7. Engage those closest to the problem to be part of the solution.

The AAMC survey reported that four out of 10 respondents do not have access to paid postpartum leave from work and Hispanic people who give birth are screened for mental health at lower rates. Recently, access to formula has been a challenge for many new moms, re-exposing existing disparities in breastfeeding rates between Black and Native American and Native Alaskan mothers.

Allow different women to join the table and share what better care means to them; their perspectives will help to approach the problem from different angles. In this AHA blog, learn about the Institute for Healthcare Improvement’s Better Maternal Outcomes project, in which healthcare organizations and their community partners in four cities – Atlanta, New Orleans, Detroit, and Washington, DC – have tested and scaled down guided initiatives. locally to address the challenges and opportunities for and with black women.

8. Set expectations for high quality maternal care and hold systems and yourself accountable.

Understand what constitutes high quality maternal care for patients, the community and organizations. Define these parameters, but above all hold each other responsible for their respect.

9. It takes a village to raise a child, strengthen that village.

Establish cross-sectoral collaboration within and outside the clinical walls to offer women a range of support services. Support them socially, emotionally, economically and through politics.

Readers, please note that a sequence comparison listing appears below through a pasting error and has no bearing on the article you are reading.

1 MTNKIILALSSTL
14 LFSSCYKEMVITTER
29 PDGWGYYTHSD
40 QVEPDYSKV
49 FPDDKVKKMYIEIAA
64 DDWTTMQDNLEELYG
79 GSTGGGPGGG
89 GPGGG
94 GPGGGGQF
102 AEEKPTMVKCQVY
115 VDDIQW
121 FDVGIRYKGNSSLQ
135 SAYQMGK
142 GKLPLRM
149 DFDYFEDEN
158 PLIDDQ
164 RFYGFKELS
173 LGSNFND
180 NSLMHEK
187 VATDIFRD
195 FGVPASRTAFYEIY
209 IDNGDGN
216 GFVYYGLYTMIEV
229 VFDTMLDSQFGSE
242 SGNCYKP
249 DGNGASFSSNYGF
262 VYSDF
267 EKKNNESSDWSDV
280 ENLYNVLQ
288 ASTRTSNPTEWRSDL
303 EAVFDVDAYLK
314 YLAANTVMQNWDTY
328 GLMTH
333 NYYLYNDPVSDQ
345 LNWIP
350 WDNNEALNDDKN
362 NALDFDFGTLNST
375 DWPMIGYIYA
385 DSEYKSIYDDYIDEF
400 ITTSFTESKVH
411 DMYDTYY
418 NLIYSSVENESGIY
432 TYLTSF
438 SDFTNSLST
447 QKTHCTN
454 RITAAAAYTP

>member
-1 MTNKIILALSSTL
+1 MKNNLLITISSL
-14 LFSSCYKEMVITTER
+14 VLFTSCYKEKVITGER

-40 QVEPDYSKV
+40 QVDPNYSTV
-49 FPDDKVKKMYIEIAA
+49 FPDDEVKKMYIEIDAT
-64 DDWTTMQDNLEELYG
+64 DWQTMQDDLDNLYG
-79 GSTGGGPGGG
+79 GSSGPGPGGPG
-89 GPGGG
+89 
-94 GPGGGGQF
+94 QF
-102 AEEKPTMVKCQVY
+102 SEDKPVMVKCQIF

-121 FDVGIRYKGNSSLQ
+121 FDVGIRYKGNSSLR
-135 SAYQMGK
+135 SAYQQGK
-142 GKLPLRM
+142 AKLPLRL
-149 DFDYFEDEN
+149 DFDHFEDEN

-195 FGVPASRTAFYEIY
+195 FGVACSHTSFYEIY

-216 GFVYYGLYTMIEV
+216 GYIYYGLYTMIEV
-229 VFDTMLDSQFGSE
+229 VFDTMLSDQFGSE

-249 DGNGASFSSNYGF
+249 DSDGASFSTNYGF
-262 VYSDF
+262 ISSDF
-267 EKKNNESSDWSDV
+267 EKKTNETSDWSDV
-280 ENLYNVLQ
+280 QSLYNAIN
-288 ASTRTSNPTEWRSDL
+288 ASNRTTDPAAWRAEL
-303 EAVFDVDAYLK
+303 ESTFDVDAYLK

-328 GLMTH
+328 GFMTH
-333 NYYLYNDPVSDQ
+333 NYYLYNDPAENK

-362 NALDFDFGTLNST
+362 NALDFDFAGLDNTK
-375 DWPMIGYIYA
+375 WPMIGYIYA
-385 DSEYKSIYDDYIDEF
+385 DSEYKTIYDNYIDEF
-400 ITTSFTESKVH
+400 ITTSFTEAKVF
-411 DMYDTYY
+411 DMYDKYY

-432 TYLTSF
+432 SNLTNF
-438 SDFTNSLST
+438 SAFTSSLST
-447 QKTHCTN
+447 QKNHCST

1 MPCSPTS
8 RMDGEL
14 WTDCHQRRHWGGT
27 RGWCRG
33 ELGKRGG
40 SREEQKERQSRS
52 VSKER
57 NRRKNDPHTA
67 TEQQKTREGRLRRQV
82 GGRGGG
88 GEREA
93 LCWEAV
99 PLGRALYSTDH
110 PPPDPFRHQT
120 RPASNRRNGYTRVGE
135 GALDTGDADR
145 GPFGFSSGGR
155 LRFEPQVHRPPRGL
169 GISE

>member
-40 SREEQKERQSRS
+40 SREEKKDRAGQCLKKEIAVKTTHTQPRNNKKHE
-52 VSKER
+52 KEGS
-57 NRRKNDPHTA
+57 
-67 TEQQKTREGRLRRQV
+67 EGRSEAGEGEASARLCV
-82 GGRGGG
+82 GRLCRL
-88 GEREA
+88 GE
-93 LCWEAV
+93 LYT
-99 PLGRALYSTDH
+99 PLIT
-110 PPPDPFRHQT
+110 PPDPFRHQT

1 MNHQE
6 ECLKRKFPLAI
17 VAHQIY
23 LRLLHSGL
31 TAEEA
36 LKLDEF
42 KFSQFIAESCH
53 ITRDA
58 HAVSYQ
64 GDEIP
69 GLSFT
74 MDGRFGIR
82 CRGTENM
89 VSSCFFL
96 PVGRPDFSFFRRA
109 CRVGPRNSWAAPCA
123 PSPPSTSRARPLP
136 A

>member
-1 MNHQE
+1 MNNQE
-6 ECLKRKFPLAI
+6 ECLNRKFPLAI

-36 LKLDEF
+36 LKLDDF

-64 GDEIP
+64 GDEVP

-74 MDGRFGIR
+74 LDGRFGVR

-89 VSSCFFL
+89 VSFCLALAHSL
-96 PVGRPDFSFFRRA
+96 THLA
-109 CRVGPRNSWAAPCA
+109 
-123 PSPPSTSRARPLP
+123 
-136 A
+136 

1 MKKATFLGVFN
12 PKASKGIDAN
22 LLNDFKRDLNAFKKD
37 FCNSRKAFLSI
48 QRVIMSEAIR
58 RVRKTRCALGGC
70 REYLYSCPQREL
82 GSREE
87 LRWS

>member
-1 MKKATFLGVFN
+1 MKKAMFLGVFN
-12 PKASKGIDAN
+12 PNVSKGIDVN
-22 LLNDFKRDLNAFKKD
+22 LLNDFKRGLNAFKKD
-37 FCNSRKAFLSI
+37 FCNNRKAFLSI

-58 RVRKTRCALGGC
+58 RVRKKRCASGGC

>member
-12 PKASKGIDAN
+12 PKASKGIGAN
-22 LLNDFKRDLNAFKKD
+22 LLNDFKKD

10. Work with and through the system.

Equity for maternal health is a public health issue and each of us has a role in it. Whether it is establishing a better continuum of care for the individual within the clinical team, offering support services, or even simply determining whether a patient has access to Wi-Fi or broadband to virtually access a provider or their medical records, we must work together, in all units, to offer equal care to all women.

Leveraging patient data and stories can enable all of us to support fair policies, more culturally competent care, and a safer birth experience for women of color. Email me at saisha@aha.org and share how you are bringing data to life to achieve maternal health equity.

Aisha Syeda, MPH, is a senior program manager for AHA’s strategic initiatives.

Leave a Reply

Your email address will not be published. Required fields are marked *